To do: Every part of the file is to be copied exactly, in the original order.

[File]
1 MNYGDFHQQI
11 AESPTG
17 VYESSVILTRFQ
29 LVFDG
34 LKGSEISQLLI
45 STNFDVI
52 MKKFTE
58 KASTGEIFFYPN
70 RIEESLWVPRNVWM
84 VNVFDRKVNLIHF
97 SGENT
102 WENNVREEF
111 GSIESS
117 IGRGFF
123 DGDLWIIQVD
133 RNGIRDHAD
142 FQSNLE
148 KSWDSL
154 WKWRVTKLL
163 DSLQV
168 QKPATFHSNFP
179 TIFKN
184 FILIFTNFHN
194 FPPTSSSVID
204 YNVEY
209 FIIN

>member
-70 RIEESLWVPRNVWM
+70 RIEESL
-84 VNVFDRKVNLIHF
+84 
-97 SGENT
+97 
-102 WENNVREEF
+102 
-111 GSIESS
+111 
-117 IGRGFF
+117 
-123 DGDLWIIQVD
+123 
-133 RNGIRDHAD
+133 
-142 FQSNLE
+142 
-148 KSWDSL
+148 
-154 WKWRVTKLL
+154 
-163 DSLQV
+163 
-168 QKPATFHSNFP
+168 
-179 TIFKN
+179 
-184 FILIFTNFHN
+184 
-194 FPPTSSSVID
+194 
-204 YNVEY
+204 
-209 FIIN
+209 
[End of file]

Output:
1 MNYGDFHQQI
11 AESPTG
17 VYESSVILTRFQ
29 LVFDG
34 LKGSEISQLLI
45 STNFDVI
52 MKKFTE
58 KASTGEIFFYPN
70 RIEESLWVPRNVWM
84 VNVFDRKVNLIHF
97 SGENT
102 WENNVREEF
111 GSIESS
117 IGRGFF
123 DGDLWIIQVD
133 RNGIRDHAD
142 FQSNLE
148 KSWDSL
154 WKWRVTKLL
163 DSLQV
168 QKPATFHSNFP
179 TIFKN
184 FILIFTNFHN
194 FPPTSSSVID
204 YNVEY
209 FIIN

>member
-70 RIEESLWVPRNVWM
+70 RIEESL
-84 VNVFDRKVNLIHF
+84 
-97 SGENT
+97 
-102 WENNVREEF
+102 
-111 GSIESS
+111 
-117 IGRGFF
+117 
-123 DGDLWIIQVD
+123 
-133 RNGIRDHAD
+133 
-142 FQSNLE
+142 
-148 KSWDSL
+148 
-154 WKWRVTKLL
+154 
-163 DSLQV
+163 
-168 QKPATFHSNFP
+168 
-179 TIFKN
+179 
-184 FILIFTNFHN
+184 
-194 FPPTSSSVID
+194 
-204 YNVEY
+204 
-209 FIIN
+209 